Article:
Michael Giberson If you haven’t had your fill of ethanol-and-the-high-price-of-food-everywhere stories, today the Washington Post takes a look from the point of view of an Iowa farmer. Johnson is a one-person summary of how high corn prices are washing through the world of agriculture and climate change. Normally, he plants half of his 900 acres … More “Farmer Johnson, Plant More Corn” … More “Farmer Johnson, Plant More Corn”
Lynne Kiesling By now you all have probably heard that Hillary Clinton and John McCain are proposing gasoline tax holidays this summer to take some budget pressure off of voters who drive a lot (c’mon, let’s be honest about the true audience of these proposals). Barack Obama does not support such a proposal. Criticizing this … More Piling on the Criticism of a Summer Gas Tax Holiday … More Piling on the Criticism of a Summer Gas Tax Holiday
Michael Giberson Wow, this article on international oil supply and demand from the New York Times is fascinating, and not in a good way. Did they fire the editors? It is like a bad action movie – fast-paced, a few colorful characters, far too many plot twists, and if you stop to think you spoil … More Thrills! Chills! High Oil Prices! A Roller-coaster Ride of Excitement! … More Thrills! Chills! High Oil Prices! A Roller-coaster Ride of Excitement!
Lynne Kiesling I’m taking a little time this morning to catch up on the reading I’ve missed over the past month, while I’ve been focused elsewhere. One worthwhile observation, with which I agree, comes from Virginia Postrel’s note about carbon policy positions of Presidential candidates, among other things: It’s infuriating how all three presidential candidates … More “There’s No Such Thing As a Free Carbon Cap” … More “There’s No Such Thing As a Free Carbon Cap”
Michael Giberson According to a year-long study of gasoline prices in the state of Washington, variations in prices across the state “are due to the cost of obtaining and transporting fuel to stations and local competition – not illegal price manipulation.” The state’s Attorney General commissioned the study, which was conducted by University of Washington … More No Gouging or Other Manipulation Found in Study of Washington State Gasoline Prices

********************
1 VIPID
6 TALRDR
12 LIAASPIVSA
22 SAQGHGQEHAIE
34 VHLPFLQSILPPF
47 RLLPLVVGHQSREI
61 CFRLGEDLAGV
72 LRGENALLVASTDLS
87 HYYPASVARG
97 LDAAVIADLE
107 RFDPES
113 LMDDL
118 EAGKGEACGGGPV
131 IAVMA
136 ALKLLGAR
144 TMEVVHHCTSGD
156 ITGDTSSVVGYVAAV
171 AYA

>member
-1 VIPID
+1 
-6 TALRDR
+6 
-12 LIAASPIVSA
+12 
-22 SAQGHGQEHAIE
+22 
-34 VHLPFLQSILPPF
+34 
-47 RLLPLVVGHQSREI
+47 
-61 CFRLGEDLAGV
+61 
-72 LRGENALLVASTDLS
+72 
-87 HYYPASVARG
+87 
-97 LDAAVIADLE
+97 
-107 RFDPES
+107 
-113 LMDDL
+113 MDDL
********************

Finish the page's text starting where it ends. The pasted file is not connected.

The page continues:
Michael Giberson Free Press columnist Ed Shamy offers “a stroll through The Burlington Free Press archives about gasoline prices,” beginning January 16, 1974, continuing to today: Jan. 16, 1974: Gasoline in short supply in Vermont. Entire communities without a single open filling station. And gasoline is obscenely expensive, an average of 48.7 cents per gallon … More A Longer View of the Retail Gasoline Experience in Vermont … More A Longer View of the Retail Gasoline Experience in Vermont
Michael Giberson In an op-ed in the Washington Post, Lester Brown and Jonathan Lewis seem overly generous in their interpretation of the motivations for the now-obvious-failure of ethanol policy in the United States: Food-to-fuel mandates were created for the right reasons. The hope of using American-grown crops to fuel our cars seemed like a win-win-win … More More on Ethanol Policy and Food Prices … More More on Ethanol Policy and Food Prices
Lynne Kiesling We’ve been talking about the interaction of biofuels subsidies and food markets here at KP for at least the past year. The interaction is reaching a crescendo, as seen in the increased media coverage of the increased food prices, riots in poor communities, and impending increased hunger and starvation. See, for example, the … More The Crescendo of the Biofuels/Food Interaction … More The Crescendo of the Biofuels/Food Interaction
Michael Giberson Tyler Cowen picks the market consensus over book-writing pundits: Either the current market estimate of inflation is the best estimate available, or you know that it is wrong and you will be a very rich man. I find the former scenario more plausible. Cowen is commenting on the Kevin Phillips book, Bad Money, … More Who Would You Back: the Market Consensus or Book-writing Pundits? … More Who Would You Back: the Market Consensus or Book-writing Pundits?
Michael Giberson As I mentioned yesterday, I thought the Washington Post‘s story (“Decade of deregulation felt in climbing bills“) on various costs embedded in electric power bills was reasonably good. But the article covers several aspects of the overall picture without always being clear about the role played by the charges. From the economics point … More “Decade of Deregulation Felt in Climbing Bills”: Costs by Category … More “Decade of Deregulation Felt in Climbing Bills”: Costs by Category